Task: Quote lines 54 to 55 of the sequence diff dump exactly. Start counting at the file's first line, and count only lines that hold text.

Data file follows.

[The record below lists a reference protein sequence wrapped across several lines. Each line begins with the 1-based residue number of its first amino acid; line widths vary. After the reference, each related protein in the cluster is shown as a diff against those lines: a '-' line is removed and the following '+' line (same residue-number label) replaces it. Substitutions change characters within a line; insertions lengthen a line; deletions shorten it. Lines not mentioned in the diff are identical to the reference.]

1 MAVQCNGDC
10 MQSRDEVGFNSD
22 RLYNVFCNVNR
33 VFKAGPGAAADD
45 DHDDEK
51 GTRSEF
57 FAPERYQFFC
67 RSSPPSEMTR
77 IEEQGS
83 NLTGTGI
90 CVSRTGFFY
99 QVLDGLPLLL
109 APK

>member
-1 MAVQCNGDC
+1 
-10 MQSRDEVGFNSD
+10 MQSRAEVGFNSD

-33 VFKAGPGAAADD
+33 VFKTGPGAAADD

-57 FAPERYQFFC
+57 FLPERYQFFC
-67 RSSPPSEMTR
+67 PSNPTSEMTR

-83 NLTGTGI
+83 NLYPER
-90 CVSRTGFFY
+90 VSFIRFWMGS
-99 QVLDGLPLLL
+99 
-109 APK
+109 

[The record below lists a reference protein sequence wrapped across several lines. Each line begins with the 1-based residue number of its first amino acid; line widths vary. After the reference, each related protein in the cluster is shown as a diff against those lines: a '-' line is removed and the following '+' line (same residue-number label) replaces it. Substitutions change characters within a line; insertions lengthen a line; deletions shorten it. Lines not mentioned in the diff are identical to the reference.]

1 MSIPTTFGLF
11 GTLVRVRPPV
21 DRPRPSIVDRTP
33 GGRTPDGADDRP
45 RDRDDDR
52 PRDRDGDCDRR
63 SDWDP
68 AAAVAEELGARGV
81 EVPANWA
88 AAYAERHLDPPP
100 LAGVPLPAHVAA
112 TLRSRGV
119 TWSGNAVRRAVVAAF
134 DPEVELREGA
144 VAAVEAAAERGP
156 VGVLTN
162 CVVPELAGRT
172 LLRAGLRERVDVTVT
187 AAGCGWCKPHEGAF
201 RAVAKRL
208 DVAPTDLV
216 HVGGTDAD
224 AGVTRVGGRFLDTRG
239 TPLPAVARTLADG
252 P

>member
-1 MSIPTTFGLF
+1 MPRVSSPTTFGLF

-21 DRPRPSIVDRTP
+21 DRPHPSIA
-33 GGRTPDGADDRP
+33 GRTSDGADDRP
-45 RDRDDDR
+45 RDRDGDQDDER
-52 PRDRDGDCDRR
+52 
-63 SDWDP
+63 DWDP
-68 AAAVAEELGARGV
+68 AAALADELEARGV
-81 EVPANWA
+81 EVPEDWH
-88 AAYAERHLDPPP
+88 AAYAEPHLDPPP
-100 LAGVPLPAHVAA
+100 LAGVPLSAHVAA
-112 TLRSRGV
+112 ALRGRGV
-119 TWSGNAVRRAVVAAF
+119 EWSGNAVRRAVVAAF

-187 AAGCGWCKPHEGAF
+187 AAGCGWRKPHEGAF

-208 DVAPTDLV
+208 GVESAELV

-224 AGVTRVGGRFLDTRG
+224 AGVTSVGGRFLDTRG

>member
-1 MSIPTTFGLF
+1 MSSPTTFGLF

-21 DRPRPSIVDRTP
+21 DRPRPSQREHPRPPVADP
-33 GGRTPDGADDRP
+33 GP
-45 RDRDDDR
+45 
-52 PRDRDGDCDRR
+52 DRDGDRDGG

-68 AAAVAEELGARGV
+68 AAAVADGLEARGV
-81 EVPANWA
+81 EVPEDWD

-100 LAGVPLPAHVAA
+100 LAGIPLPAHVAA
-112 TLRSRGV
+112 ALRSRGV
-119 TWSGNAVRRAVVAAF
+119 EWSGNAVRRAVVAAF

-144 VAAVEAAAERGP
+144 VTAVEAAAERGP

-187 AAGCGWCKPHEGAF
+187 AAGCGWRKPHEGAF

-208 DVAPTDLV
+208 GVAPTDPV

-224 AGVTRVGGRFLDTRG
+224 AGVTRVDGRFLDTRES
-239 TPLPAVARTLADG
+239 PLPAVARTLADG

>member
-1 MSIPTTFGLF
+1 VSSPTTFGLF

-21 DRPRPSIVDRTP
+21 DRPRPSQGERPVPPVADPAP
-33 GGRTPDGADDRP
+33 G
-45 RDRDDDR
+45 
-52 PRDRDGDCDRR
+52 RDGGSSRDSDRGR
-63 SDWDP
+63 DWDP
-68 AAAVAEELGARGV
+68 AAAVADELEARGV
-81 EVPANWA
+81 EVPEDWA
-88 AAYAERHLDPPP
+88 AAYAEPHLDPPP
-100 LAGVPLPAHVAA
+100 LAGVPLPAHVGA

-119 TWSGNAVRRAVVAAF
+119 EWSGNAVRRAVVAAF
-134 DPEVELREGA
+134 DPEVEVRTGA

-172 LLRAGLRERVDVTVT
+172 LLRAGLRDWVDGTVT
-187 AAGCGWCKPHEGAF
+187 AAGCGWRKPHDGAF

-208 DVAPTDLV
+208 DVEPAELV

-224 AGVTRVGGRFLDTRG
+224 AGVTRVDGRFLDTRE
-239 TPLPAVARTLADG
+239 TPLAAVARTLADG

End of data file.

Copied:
201 RAVAKRL
208 DVAPTDLV